Vladislav Namestnikov's offense catching up to defense for Red Wings
Detroit — There was a stretch at the start of the season that goals just weren't happening for Vladislav Namestnikov, a Red Wings' free-agent acquisition during the offseason.
And, sure, the offense would have been nice, as the entire roster seemingly was in a slump.
But the thing with Namestnikov's game, as it's been throughout his career, is he is a player who can help a team on the defensive end, too.
For that reason, it was easy for the coaching staff to wait until Namestnikov's offensive game caught up.
"There's different ways to contribute," Namestnikov said. "Obviously if it's not going in for you (offensively), there's other ways (to help). Defense is a very important part of the game, and if it's (the puck) not going in, you can focus more on the defensive side."
The nephew of former Red Wings forward Slava Kozlov, Namestnikov grew up in the Russia junior hockey system before moving to North America to play for London in the Ontario Hockey League.
Namestnikov gives credit to London owners/coaches Mark and Dale Hunter for establishing how important it is to play a trustworthy defensive game for the next level in hockey.
"Growing up and playing in Russia, it's a little different hockey over there," Namestnikov said. "When I came over to London, and playing for the Hunters, they taught me how there's two sides of the game, the offensive and defensive side, and that's where it all started.
"I picked it up from there and worked on my game from there."
Namestnikov has played several games now centering Sam Gagner and Filip Zadina, and the line seems to be developing chemistry.
Both wingers are skilled, fast players who see the ice well, and can play off the versatile Namestnikov.
"We just read off each other," Namestnikov said. "They're both smart players and we read off each other. Both of them are very skilled and fast. We've been together now for a couple of games here, and we're building chemistry with each practice, and we're getting better."
Namestnikov always has made his offseason home in the Detroit area, going back to living with Kozlov when he was a Red Wing, so it always felt it was just a matter of time before Namestnikov became a Red Wing.
By signing a two-year contract in the offseason, Namestnikov was able to strengthen some roots, and not necessarily worry about being dealt, after being with three teams last season.
"I try not to think about it ever," Namestnikov said of worrying about trades. "I'm kind of day to day, and focus on the game. That (trades) part is out of our control."
The adjustment to the Wings has been rather smooth for Namestnikov.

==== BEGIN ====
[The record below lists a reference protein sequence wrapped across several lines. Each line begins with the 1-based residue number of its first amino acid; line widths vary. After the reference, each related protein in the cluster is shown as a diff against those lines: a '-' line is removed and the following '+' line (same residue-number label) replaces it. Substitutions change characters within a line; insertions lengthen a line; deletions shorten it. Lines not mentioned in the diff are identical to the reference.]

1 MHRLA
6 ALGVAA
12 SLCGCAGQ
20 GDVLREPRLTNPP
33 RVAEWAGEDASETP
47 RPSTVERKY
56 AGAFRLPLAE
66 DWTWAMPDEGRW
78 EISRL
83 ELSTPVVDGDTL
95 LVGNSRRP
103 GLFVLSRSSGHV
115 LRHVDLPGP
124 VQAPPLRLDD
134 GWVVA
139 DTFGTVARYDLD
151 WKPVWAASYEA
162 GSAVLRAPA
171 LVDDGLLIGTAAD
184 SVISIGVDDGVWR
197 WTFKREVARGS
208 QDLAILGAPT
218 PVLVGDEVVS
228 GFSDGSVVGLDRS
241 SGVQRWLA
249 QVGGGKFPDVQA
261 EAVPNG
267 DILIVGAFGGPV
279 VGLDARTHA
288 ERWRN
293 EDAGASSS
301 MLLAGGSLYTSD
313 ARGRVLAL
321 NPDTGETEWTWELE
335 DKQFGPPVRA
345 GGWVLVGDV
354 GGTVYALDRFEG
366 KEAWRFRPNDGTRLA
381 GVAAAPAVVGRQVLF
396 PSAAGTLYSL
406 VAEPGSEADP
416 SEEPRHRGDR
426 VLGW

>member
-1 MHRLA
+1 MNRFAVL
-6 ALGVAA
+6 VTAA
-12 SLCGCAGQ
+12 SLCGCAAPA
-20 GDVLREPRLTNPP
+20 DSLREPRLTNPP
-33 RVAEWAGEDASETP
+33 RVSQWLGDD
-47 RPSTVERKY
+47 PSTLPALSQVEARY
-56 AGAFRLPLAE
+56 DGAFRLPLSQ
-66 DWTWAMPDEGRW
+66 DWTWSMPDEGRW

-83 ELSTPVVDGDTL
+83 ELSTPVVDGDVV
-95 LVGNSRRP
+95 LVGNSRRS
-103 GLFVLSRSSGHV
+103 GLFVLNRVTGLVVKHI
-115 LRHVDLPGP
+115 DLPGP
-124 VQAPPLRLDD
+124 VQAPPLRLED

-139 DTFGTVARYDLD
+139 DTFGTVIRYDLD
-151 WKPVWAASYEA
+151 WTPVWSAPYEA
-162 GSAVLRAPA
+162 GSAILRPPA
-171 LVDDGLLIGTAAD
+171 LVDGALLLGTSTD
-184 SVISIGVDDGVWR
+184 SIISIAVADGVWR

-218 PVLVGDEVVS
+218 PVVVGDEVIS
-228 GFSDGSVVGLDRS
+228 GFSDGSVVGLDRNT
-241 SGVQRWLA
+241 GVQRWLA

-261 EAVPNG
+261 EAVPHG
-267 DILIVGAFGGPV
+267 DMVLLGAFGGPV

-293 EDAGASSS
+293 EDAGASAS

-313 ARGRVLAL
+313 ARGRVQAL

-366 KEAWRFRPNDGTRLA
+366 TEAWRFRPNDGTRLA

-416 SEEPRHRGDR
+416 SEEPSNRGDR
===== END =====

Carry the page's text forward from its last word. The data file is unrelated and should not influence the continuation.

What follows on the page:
"I knew all the guys coming in, so that part wasn't a problem," Namestnikov said. "I skated with them all summer, so they welcomed me with open arms, so that wasn't bad. It was just figuring out the systems and getting used to that stuff."
Offense coming alive
The Wings scored a season-high six goals in Thursday's victory over Tampa Bay, and had back-to-back five-goal games two weeks ago, as the offense has generally perked up.
Coach Jeff Blashill is seeing confidence brewing on the offensive end.
"As I said to the guys before (Saturday's) practice, scoring does matter, and when you score, you’re allowed to make mistakes, and when you don’t score, you can’t make any mistakes,” Blashill said. “The fact we were able to score, and we’ve scored a little bit more in the last little bit, it gives confidence to everybody on the ice that we can have a game where you get down early and can come back.
"We scored some nice goals, and did some stuff you have to do to be successful. We’d love to be a team that can score to that level, (but) we also have to make sure we’re better defensively.”
There was an interesting play at the end of Thursday's game against Tampa Bay, when Anthony Mantha had an easy opportunity for an empty net goal — and Mantha's second goal of that game.
But instead, Mantha gently tapped the puck over to Namestnikov, who was trailing on the play, and gave Namestnikov the opportunity for the easy tap-in goal.
It's the type of play that reverberates around the locker room, and showed something about Mantha, who has gone through a difficult first half to the season.
"It showed what type of person he is, very respected in the room," Namestnikov said. "Guys love him for that reason.
"It was very, very nice gesture for sure."
Blashill has been pleased with the professionalism and character of this roster from the start of training camp, and Mantha's play was a good example of that.
"Obviously it was an unselfish play," Blashill said. "Guys care about each other and want to be good teammates. It's a play that shows that our guys do care about each other and are good teammates and want to win for each other.
"They've dug in and worked together through hard times and that shows the character of people. We have a room full of character."